“Do you think you’ve been a good mother?” my daughter asks me this morning, on Mother’s Day. I’ve been appreciating her as my daughter, as the realization kicks in that this is likely the last Mother’s Day we’ll spend before she’s off to college – my last child at home. We look up her college-to-be’s last days of classes and sure enough, it’s after Mother’s Day. I begin to panic. 24 years of Mother’s Days flash through my mind, as I try to make sense of the fact that this is all about to be over. Of course, as we are getting ready to go to my own mother’s home to celebrate, I realize that we will, God willing, have decades of celebrating this holiday together in some way. But the days of waking up to an excited child who has done everything to honor you on this day, are finished.
“Do you think you’ve been a good mother?” She asks again. “I’m not really the one to answer that,” I reply. “You are.” “You always say that”, she responds. “I want you to answer this time. ”
This is a complicated question for me. I began motherhood with the best of intentions. I was very stereotypical as I had always dreamt of being a mom. My imaginary play as a young girl was about having a family of my own. Each of my three children were planned, as much as that is possible, and I prepared and felt ready for the journey. I enjoyed every new stage of childhood more than the previous one and I truly loved being with my kids. As they’ll tell you, I used to say to them, “I created friends for myself by making you.” They listened to my favorite tunes, enjoyed my favorite meals, played my favorite games, and my favorite traditions became theirs. It was great. They thrived and I patted myself on the back.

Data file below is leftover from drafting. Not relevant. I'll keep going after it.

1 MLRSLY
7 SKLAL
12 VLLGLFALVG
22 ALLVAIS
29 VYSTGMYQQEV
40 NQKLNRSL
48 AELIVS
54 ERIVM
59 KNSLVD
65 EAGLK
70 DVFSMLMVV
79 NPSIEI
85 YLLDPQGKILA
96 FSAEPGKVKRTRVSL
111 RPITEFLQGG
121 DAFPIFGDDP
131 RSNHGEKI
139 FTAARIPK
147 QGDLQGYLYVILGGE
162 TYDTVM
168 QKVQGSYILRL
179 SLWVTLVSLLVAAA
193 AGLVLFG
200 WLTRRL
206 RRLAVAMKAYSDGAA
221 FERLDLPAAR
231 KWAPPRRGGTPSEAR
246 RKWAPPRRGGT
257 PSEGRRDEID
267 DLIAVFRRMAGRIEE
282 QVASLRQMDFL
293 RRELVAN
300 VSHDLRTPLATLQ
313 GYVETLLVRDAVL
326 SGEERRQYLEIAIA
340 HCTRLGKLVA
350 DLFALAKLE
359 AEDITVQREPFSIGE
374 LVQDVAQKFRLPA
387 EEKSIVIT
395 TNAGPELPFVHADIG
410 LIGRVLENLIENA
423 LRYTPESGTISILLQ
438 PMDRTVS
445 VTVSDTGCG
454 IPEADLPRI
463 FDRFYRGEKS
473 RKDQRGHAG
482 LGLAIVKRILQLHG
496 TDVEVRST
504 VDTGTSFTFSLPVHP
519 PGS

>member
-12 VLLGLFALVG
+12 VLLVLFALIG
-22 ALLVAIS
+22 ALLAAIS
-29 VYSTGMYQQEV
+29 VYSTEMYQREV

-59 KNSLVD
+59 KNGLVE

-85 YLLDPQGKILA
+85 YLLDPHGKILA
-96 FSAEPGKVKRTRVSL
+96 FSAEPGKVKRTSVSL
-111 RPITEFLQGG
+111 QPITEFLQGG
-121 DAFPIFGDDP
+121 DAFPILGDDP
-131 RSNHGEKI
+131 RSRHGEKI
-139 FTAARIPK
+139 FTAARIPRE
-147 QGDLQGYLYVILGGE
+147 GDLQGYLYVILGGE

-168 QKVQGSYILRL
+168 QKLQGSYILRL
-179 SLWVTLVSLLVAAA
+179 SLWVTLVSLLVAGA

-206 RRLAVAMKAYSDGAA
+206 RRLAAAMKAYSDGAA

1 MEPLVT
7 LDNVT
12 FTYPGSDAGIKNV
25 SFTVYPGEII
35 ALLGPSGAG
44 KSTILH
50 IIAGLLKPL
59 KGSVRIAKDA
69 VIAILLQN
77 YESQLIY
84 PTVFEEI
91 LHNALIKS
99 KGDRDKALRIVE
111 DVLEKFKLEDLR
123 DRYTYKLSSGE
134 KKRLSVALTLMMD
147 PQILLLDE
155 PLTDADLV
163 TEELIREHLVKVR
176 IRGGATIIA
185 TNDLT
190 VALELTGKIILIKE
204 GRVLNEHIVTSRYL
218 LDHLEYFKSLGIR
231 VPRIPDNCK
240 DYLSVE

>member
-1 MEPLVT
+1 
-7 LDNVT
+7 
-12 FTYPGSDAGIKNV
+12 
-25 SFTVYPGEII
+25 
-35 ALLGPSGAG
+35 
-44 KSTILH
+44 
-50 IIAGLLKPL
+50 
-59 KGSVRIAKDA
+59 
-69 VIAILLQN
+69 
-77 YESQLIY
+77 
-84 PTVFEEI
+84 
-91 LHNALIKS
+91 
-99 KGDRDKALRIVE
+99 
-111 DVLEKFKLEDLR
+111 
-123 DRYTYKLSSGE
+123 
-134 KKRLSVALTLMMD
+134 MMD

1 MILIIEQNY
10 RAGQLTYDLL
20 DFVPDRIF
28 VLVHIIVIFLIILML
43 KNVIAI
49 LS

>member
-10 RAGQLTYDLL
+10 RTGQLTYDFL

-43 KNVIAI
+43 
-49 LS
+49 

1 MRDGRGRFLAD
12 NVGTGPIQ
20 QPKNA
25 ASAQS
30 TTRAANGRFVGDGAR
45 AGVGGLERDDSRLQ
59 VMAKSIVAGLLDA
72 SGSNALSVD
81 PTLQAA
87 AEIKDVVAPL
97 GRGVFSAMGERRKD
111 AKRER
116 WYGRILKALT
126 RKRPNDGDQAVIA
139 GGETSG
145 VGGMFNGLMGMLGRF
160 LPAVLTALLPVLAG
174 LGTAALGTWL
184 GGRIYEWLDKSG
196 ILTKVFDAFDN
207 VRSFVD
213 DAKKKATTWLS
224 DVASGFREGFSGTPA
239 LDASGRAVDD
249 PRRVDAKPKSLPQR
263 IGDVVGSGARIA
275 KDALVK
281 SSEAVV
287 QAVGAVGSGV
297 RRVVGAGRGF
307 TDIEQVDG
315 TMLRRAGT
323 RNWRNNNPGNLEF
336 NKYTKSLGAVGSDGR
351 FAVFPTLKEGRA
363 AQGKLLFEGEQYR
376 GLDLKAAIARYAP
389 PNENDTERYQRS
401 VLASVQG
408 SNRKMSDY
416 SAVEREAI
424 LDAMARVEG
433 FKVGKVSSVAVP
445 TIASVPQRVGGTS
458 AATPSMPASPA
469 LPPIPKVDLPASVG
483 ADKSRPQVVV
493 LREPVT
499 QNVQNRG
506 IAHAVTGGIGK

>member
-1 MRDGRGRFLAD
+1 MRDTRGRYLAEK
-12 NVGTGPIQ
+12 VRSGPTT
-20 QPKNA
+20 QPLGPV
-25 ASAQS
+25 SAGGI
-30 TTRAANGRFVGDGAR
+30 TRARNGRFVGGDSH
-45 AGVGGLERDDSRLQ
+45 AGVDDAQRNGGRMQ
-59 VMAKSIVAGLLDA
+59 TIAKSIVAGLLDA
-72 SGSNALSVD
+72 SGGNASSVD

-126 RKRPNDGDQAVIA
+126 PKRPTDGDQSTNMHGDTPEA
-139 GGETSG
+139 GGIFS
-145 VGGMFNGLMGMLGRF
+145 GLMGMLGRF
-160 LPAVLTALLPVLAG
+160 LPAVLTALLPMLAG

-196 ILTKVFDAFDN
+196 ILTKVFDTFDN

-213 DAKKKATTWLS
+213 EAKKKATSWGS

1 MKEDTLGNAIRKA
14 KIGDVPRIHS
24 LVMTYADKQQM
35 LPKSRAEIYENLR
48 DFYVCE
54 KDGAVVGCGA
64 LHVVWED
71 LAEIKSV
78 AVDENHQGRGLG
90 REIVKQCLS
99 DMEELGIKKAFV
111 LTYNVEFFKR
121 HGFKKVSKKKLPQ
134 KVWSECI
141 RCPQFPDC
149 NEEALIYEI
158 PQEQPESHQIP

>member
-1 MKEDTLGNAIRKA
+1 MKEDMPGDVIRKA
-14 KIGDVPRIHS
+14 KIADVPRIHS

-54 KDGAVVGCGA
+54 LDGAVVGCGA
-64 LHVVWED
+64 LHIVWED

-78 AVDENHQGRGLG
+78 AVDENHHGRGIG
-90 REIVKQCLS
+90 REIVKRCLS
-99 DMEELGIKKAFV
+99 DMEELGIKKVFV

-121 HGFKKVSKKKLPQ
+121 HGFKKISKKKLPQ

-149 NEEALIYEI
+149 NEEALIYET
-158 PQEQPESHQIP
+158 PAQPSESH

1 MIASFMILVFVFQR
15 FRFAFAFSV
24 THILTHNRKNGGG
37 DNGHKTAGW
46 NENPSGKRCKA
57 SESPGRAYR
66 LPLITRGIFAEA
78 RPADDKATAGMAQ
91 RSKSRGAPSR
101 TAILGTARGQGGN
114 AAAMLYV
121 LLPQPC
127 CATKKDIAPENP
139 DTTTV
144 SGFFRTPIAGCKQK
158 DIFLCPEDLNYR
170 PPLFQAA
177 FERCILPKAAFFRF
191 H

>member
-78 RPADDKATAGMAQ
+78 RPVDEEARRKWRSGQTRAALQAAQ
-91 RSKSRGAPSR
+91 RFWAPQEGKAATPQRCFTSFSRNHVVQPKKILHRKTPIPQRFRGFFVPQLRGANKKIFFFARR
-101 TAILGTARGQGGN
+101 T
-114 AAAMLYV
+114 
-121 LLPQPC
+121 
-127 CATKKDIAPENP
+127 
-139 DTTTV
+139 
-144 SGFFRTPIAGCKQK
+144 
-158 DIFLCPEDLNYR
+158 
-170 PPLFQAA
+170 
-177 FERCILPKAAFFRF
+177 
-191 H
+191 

As they got older and began to have their own unique personalities and struggles, I would do my best to keep up as I tried to support them. However, when you experience an extended period of time where one dysfunctional scenario after another is lobbed at you ceaselessly, it’s hard to not start blaming yourself. When you see other families’ children still walking down that one path that our community’s kids are all expected to be on, it’s hard not to wonder if perhaps something you’ve done has caused your children’s diversion from the track. When your child suffers, you look for clues in the past, things you may have missed or done wrong, that contribute to this pain they’re feeling. There was nothing I discovered conclusively but that didn’t stop the niggling feeling that it is statistically unlikely for so many differences to be found in one family, without a cause. And I was there by their side the whole time. A good sleuth might do some further investigating.
I’ve wondered about this so many times over the last decade that today, as she posed the question, these former thoughts flew in, briefly flitted around my brain, and then left to settle elsewhere. I decided to think about this differently as I answered my daughter. I chose to look at this from the rubric of what experiences I had hoped my ideal children would have, as I was still in the ‘dreaming about being a mother’ stage. I’d then score the actual experiences based on the rubric of what type of mother I had hoped to be.
Before I had children, I imagined being the mom who plays with her kids – getting messy and being silly. I wanted to dance in the rain, build snowpeople in the snow, and read books aloud by the fireplace when being outside was too wet or cold. I hoped to have meaningful, philosophical conversations with my children at the kitchen table. I set my heart on having a family where my kids expressed their joy by dancing and singing. I hoped for a home with a lot of laughter. I craved being a child-whisperer- that mom who soothed all boo boos and never needed to yell. A concise, respectful explanation was all that would be necessary for my children to understand everything they needed to know. They certainly would respect me. I wanted my children to know that they could ask me any question and tell me anything that was on their mind and I wouldn’t judge. I imagined being that mom who was as comfortable talking about sex, drugs and rock n roll as I was talking about school work. I truly had a desire to create solid traditions for them that they would then continue as they became independent.